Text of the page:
BMC Pregnancy and Childbirth
School of Arts and Humanities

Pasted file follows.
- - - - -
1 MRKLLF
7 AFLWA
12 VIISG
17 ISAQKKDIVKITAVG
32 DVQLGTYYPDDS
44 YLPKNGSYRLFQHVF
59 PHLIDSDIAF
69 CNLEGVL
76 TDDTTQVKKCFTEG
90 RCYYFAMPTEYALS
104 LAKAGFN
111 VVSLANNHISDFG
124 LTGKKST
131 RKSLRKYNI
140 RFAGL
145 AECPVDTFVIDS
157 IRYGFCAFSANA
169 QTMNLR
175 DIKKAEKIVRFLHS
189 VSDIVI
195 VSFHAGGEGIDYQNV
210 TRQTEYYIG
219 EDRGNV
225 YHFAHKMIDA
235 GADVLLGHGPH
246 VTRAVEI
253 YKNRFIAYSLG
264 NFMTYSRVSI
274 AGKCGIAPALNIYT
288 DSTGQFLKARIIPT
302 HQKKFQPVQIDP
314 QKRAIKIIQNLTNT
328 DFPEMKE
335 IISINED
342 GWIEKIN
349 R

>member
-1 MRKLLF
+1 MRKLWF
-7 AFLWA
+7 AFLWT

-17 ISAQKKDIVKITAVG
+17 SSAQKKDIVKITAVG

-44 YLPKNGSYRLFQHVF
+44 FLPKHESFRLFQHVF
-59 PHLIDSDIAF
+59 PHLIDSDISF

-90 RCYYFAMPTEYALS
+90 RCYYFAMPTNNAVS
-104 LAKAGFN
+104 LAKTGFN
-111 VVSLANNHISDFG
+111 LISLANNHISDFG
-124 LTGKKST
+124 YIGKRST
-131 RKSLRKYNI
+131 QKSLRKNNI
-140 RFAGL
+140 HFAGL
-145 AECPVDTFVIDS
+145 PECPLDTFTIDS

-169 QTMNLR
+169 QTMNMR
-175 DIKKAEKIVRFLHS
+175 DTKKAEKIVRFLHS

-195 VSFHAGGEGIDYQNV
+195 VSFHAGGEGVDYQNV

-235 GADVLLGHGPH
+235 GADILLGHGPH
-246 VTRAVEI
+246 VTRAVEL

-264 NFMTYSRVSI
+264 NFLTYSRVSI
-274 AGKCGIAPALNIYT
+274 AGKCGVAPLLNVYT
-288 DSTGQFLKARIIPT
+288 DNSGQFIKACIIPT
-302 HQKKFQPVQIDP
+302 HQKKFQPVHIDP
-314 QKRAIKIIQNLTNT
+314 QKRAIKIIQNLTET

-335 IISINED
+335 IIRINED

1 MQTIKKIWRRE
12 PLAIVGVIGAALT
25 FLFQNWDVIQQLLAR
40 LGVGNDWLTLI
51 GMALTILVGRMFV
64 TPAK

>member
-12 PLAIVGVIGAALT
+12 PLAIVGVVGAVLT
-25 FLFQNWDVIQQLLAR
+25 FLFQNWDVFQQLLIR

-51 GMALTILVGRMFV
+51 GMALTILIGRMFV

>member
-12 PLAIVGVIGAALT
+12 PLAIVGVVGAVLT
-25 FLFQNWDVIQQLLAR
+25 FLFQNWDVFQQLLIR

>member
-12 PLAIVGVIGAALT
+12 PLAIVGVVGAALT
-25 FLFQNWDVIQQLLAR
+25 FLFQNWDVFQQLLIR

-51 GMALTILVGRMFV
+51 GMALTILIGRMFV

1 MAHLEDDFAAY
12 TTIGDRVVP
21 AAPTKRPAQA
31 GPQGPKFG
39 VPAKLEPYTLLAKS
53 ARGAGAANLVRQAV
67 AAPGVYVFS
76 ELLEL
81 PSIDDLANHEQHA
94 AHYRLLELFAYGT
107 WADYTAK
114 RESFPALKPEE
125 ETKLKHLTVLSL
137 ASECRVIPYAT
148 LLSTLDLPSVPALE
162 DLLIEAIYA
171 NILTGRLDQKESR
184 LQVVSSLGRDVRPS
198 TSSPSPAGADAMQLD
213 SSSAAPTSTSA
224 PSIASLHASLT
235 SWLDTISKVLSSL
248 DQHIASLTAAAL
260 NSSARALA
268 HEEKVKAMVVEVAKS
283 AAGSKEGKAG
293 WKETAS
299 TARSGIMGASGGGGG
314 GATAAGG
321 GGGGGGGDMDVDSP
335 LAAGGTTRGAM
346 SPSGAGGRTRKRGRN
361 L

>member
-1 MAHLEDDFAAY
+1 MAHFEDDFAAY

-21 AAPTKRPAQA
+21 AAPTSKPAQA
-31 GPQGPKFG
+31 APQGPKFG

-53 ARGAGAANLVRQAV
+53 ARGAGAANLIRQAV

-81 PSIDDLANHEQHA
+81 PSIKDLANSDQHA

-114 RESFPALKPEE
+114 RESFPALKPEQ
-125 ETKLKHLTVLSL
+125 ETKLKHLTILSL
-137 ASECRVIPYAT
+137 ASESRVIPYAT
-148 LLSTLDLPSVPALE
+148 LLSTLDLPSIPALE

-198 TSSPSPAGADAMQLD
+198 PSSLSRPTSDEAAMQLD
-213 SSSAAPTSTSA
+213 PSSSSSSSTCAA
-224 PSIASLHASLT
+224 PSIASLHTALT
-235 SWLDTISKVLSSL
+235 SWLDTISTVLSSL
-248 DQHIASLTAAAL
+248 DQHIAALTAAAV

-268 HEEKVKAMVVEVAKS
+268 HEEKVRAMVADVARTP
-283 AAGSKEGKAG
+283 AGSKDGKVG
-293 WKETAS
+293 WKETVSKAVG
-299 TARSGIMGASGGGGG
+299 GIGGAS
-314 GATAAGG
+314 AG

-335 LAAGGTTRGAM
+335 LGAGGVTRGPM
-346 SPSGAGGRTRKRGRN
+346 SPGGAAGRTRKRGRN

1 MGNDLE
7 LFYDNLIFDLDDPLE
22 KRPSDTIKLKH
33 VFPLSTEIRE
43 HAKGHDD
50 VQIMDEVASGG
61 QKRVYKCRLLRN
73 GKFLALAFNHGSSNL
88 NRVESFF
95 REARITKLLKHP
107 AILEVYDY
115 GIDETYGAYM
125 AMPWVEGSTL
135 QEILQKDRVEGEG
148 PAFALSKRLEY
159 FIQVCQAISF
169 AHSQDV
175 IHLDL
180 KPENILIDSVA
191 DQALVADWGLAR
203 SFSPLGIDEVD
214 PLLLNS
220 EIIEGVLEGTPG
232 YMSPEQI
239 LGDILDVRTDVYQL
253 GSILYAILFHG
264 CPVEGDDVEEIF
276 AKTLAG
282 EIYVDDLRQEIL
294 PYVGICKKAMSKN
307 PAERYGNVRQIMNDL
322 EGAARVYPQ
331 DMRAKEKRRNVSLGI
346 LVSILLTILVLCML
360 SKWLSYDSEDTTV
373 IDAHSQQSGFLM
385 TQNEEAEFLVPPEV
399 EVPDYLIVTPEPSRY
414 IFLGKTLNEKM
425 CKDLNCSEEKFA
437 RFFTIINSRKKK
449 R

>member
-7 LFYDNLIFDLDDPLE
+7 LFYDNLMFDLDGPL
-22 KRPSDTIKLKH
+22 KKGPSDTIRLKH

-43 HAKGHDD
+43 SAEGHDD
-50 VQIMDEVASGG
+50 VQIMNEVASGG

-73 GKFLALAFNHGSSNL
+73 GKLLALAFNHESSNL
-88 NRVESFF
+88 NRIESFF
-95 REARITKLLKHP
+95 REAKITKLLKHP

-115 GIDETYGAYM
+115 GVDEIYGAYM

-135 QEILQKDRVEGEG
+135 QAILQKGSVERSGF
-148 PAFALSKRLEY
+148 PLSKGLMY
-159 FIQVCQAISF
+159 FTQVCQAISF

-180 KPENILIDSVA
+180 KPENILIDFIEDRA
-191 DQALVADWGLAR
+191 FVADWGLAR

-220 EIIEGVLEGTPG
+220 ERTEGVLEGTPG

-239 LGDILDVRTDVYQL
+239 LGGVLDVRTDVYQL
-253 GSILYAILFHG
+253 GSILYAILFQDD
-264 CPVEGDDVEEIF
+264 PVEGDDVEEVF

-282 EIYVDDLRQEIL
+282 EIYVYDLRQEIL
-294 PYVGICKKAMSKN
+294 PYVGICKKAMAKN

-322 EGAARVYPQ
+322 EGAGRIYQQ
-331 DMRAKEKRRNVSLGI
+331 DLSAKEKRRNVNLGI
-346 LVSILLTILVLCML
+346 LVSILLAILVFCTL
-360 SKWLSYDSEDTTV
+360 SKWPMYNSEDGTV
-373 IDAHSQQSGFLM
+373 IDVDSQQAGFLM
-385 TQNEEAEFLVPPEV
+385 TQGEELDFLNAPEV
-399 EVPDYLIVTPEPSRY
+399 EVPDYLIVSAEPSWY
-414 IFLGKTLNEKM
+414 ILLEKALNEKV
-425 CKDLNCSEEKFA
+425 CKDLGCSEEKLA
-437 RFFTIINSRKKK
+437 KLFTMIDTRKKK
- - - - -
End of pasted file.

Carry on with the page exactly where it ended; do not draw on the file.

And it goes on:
Background: The willingness to try in vitro fertilization (IVF) as an infertility treatment, as well as its psychosocial consequences for couples, may be influenced by how they perceive the attitudes of general public towards this procedure. The focus of the current study was to identify predictors of attitudes towards mothers who underwent IVF to conceive a child. Three predictors were derived from attitude components: contact with someone who had undergone IVF (behavior), moral foundations (emotions), and the level of knowledge (cognition) about IVF. Method: In total, 817 participants (118 male and 692 female, 7 unreported) from Poland took part in the study. Participants were asked whether they knew a person who underwent IVF, completed a Moral Foundation Questionnaire, and answered a pre-piloted IVF knowledge test. Attitudes towards women who utilised IVF were measured with a modified Bogardus Social Distance Scale. Data were analysed using hierarchical and logistic regression analyses. Results: The results showed that there was a weak link between previous contact with a person who underwent IVF and a positive attitude toward a woman who underwent IVF. The attitudes was also predicted by moral foundations: positively by care/harm and fairness/cheating foundations, and negatively by sanctity/degradation. Importantly, more knowledge about IVF was linked with a more positive attitude towards IVF, and this effect explained additional variance over and above moral foundations. Conclusions: Our study implies the need of psychoeducation to prevent stigmatization of individuals who try IVF due to infertility.
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